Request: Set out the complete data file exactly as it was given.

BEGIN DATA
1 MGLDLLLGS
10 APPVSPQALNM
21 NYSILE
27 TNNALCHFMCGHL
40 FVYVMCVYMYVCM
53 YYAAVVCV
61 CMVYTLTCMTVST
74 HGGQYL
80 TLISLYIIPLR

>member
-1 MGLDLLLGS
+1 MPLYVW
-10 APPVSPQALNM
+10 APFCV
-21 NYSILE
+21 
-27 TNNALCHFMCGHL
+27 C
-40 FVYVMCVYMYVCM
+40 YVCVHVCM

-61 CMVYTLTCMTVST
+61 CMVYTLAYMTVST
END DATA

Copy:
1 MGLDLLLGS
10 APPVSPQALNM
21 NYSILE
27 TNNALCHFMCGHL
40 FVYVMCVYMYVCM
53 YYAAVVCV
61 CMVYTLTCMTVST
74 HGGQYL
80 TLISLYIIPLR

>member
-1 MGLDLLLGS
+1 MPLYVW
-10 APPVSPQALNM
+10 APFCV
-21 NYSILE
+21 
-27 TNNALCHFMCGHL
+27 C
-40 FVYVMCVYMYVCM
+40 YVCVHVCM

-61 CMVYTLTCMTVST
+61 CMVYTLAYMTVST